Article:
Regarding NSAIDs, "With NSAIDs, adverse outcomes differ according to the trimester of exposure. They are generally considered Category B in the first two trimesters" (Calhoun, 2017). NSAIDs remain contraindicated after the 30th week due to premature closure of the ductus arteriosus. Aspirin and non-steroidal anti-inflammatory drugs should also be avoided in later pregnancy because of bleeding potential.
Butalbital, is an ingrediant in preparations such as "Fioricet", which contains acetominophen, caffeine and butalbital. Butalital has long been considered the abortive treatment of choice for migraine during pregnancy. As of 2016, there was a report of increased congenital heart defects in a single study. (Wells et al, 2016)
Regarding triptans, according to Calhoun, " It would thus appear appropriate for the FDA to admit that adequate meta-analyses and database re- views have demonstrated no increased risk of human fetal abnormalities with exposure to sumatriptan and to change its pregnancy category to B—but unfortunately, these categories no longer exist." It does appear that the evidence suggests that there is no increased risk of birth defects. Similarly, > a recent report suggested that there is no difference in pregnancy outcome when sumatriptan is used in the first trimester (Shuhaiber et al, 1998).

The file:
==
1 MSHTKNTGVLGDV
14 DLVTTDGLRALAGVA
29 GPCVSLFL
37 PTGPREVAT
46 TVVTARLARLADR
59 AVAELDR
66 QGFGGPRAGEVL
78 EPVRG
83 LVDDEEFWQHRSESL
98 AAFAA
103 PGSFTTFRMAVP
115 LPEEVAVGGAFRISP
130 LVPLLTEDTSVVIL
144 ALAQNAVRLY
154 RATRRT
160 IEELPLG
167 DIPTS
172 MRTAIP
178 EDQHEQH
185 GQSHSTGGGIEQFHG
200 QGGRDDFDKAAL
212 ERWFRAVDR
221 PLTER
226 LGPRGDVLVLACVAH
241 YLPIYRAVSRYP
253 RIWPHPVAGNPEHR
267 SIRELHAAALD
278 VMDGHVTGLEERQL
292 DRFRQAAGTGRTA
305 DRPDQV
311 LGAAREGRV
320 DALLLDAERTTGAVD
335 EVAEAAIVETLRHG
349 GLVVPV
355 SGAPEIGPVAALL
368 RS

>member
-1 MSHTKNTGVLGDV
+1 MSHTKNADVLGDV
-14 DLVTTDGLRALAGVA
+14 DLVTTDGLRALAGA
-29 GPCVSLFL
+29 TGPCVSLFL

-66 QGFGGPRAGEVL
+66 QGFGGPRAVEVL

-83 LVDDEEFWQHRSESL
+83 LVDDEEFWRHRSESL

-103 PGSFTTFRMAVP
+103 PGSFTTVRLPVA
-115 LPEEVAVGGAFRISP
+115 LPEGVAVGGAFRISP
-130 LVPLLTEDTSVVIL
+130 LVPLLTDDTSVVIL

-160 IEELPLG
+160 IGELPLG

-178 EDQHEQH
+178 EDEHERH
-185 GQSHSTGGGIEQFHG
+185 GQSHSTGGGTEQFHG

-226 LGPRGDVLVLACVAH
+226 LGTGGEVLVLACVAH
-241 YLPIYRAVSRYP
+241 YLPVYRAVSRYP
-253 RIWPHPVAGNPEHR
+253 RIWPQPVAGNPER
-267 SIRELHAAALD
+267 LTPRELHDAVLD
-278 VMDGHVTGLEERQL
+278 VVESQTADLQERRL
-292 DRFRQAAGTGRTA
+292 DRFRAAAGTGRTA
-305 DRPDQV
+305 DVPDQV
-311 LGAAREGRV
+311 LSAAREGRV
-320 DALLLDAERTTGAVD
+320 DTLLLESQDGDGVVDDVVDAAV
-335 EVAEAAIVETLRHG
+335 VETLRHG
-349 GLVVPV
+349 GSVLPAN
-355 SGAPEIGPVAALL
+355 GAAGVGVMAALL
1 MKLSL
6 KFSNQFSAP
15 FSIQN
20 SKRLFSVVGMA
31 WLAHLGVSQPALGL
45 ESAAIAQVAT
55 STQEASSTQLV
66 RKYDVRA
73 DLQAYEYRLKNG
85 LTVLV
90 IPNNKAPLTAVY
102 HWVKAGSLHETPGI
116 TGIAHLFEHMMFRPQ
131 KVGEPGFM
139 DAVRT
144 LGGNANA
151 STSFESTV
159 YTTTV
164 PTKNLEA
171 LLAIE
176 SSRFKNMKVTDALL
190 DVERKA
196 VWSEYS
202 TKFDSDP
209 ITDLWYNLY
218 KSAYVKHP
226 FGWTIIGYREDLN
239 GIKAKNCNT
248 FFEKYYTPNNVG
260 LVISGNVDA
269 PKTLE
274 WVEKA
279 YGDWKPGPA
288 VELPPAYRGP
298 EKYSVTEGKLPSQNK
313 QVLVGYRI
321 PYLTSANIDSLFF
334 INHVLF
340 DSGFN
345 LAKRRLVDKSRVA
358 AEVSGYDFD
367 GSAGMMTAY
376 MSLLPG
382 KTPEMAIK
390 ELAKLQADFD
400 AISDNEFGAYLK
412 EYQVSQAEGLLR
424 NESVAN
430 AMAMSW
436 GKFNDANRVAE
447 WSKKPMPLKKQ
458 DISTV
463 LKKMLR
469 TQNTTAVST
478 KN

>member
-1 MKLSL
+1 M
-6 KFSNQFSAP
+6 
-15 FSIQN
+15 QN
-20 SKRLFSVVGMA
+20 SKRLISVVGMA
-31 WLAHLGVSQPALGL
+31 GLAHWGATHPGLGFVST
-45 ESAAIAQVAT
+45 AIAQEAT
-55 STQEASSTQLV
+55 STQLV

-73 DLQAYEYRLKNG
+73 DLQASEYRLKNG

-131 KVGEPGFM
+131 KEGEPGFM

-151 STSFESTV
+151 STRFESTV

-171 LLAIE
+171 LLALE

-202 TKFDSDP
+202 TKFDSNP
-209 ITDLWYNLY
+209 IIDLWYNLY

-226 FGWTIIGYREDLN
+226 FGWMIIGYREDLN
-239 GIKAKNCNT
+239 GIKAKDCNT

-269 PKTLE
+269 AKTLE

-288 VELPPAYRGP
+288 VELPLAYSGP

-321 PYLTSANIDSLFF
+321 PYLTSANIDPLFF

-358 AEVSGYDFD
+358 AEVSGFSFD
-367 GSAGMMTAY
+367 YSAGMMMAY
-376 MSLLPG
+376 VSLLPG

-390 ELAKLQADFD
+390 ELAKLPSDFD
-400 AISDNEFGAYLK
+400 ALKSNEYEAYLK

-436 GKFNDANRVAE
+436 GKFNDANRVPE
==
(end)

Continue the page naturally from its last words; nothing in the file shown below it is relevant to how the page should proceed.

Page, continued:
It is generally felt that no "ergots" should be used during pregnancy because of the danger of inducing early labor.